Introduction: Battery Powered 3D Printed Speaker
In this Instructable, I will be showing you how to build a battery powered speaker. I will walk you through step by step, and if you have any questions please leave a comment below. I have also left a lot of room for customization, so don't be afraid to add your own personal touch. This is my first instructable, so if you find something I could improve on, leave a comment below. Now for the project...
P.S. If you could drop a vote for me in a couple of the contests I'm in, that would be greatly appreciated. :)
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Step 1: Collecting Materials
For this project you need the following materials/tools (these are the parts I used, but feel free to expand):
- Double sided foam tape
- Small switch (any small switch from Radio Shack will do)
- Electrical tape/Heat-shrink
- 9v Batteries
- 9v Batt. Clip
- LOTS of hot glue
- Handle (optional)
- Auxiliary cable
- 3D Printer with a build volume of 7in in at least one direction
- Soldering Iron
- Wire clippers
- Wire strippers
- Hot glue gun
- Helping Hands (optional)
- Heat gun/Lighter (optional)
- CAD software (optional)
Now that you have all the materials, we can move on to step two...
Step 2: 3D Printed Parts
Next, 3D print the structural elements. I have the files that I used in this step. Make sure that the speaker grill has a diameter of 2.5in. After you print these files (or have them printed), clean them up by sanding etc.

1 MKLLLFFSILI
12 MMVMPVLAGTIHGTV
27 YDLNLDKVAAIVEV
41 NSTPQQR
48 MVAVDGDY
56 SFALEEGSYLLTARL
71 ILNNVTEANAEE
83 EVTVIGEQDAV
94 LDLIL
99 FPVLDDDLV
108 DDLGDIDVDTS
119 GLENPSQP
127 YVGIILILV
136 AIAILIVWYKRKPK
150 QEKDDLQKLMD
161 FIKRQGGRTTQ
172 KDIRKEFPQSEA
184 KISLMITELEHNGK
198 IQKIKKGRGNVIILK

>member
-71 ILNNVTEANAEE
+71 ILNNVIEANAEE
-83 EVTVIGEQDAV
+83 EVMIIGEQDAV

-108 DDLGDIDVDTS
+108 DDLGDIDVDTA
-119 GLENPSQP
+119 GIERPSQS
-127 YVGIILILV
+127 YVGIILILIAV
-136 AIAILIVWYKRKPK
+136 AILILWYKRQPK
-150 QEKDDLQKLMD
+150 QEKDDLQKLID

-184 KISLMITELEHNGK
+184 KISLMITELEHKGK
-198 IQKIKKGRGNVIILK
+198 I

Step 3: Speakers
Now, wire up the speakers by soldering a good length of red and black wire in the + and - slots of the speakers respectively. Then hot glue the speakers into the holes of the body. Make sure that the connection between the hot glue and the speaker is solid.
Step 4: Amplifier
After that, the next step is to wire up the amplifier. Take the leads from the speaker on the right, and solder them into the R+ and R- connections, red and black respectively. Then do the same with the speaker on the left an put them into L+ and L-.
Now, take a length of red and black wire and solder them into the gnd and +5v spots right below L+ and L-.
After that, take the Aux. cable, and cut one of the plugs off right below the "neck". Then, strip the black wire so that there are 3 smaller wires coming out.
The next part is a little tricky. For the small wires, I found that the Aux. cable I used was as follows: Blue = LN, Red = RN, and yellow = Gnd. You may have to do some research if your colors are not the same as mine. Now take the right wire and solder it in the RN slot, do the same to the Gnd and LR wires, soldering into their respective holes.
Step 5: Power Source
Now for the power source. The car phone charger I used was from my mom's old flip phone. We all have iphones now so this would be the perfect use for it. First take the case off of the charger, then find the positive and negative connections on the side of the charger that plugs into the car. In the charger I used, the connections that are on the outside are gnd, and the connection on the point is vcc. When you find the + and -, solder the red wire of the 9v battery clip to the +, and solder the black wire to the -.